The Douglas County School System is one of six school districts in Georgia recognized by the College Board with placement on 6th annual AP District Honor Roll. In order to achieve the recognition, a school district must increase access to Advanced Placement course work while maintaining or increasing the percentage of students earning scores of 3 or higher on AP exams.
This is the first time the Douglas County School System has earned this achievement of being named to the AP District Honor Roll, according to Douglas County Schools Superintendent Gordon Pritz.
Douglas County joins the Cherokee County, Fayette County, Floyd County, Forsyth County and Oconee County school districts in earning the honor, which includes 425 districts across the United States and Canada.
“That is a very high honor and given the fact that the other five districts in Georgia that were also honored do not mirror our district in terms of free/reduced lunch rate (make it) even more impressive,” said Pritz.
He said that inclusion on the honor roll is based on the examination of three years of AP data from 2013 to 2015, looking across 34 AP exams, including world language and culture.
The criteria included increased participation and access to AP by at least 4 percent in large districts, at least 6 percent in medium districts and at least 11 percent of small districts.
The Douglas County School System is considered a medium school district by the College Board, according to Pam Nail, Douglas County School System Chief Academic Officer.
“We have increased the number of Advanced Placement offerings over the last several years therefore creating more opportunities for students to participate in these courses,” said Nail. “It is not unusual for the offerings to vary from year to year or school to school. The offerings vary based on student interests and needs.”
A school district must also increase or maintain the percentage of exams taken by certain minority groups, specifically black/African American, Hispanic/Latino and American Indian/Alaska Native students.
National data from 2015 show that among black/African Americans, Hispanic and Native American students with a high degree of readiness for AP, only about have of the students are participating, according to the College Board.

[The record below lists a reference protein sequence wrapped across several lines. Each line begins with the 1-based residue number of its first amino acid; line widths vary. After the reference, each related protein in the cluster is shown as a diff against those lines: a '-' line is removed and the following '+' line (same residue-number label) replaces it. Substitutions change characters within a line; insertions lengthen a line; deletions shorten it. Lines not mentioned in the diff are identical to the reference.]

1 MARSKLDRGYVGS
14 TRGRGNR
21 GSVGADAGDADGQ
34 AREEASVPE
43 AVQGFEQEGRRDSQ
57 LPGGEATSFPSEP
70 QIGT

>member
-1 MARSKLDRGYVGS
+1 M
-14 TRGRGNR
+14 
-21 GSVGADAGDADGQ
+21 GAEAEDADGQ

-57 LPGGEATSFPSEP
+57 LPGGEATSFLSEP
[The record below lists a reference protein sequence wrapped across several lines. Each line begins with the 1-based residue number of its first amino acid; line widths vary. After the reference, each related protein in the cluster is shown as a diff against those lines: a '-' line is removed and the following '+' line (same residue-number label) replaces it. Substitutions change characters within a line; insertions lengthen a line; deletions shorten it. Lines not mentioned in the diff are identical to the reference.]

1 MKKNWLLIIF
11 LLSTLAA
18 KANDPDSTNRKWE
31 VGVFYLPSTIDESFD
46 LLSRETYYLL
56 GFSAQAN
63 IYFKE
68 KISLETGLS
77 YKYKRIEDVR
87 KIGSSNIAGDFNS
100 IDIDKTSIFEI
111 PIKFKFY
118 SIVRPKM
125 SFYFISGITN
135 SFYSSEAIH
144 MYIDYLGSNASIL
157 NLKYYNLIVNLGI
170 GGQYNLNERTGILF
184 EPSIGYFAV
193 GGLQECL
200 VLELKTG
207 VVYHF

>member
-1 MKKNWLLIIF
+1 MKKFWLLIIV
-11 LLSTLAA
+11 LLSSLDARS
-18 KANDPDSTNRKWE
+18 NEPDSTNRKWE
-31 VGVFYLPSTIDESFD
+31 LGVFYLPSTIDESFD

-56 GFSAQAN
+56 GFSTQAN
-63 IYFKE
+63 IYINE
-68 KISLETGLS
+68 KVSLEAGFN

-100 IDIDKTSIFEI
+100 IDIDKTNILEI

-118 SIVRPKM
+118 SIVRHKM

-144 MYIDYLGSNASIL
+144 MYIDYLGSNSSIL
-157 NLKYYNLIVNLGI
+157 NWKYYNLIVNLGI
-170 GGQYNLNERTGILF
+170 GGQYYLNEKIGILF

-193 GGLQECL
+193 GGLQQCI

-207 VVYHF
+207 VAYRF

“Douglas County School System is committed to expanding the availability of AP courses among prepared and motivated students of all backgrounds,” said Pritz.
Douglas County was the only Georgia school district to meet the distinction based on outcomes by AP students, of which 30 percent or more come from an under-represented minority without the criteria based on having 30 percent or more that are students who qualify for free or reduced-price lunches, said Pritz.
“Our district’s emphasis on increased rigor through increased opportunities of study is certainly paying off in student achievement,” said Pritz. “Teachers are encouraging students to raise their academic goals to include taking Advanced Placement classes and our students are successfully taking on the challenge. We will continue to have high expectations and challenge our students to better prepare them for college or the workplace.”
Nail said, “The rigor of AP classes provides a strong foundation for college preparation. Students in AP classes also have the opportunity to be awarded college credit, providing a substantial savings on college expenses. We are very proud of the hard work of our students and staff in these challenging courses.”
Administrators and Advanced Placement teachers from all five county high schools were recognized at the Douglas County Board of Education meeting Dec. 7 and received a certificate from Kendall Hawkins, associate director of the K-12 program at the College Board — Southern Regional Office.
In 2015, more than 3,800 colleges and universities around the world received AP scores for college credit, advanced placement and consideration in the admisson process, according to the College Board.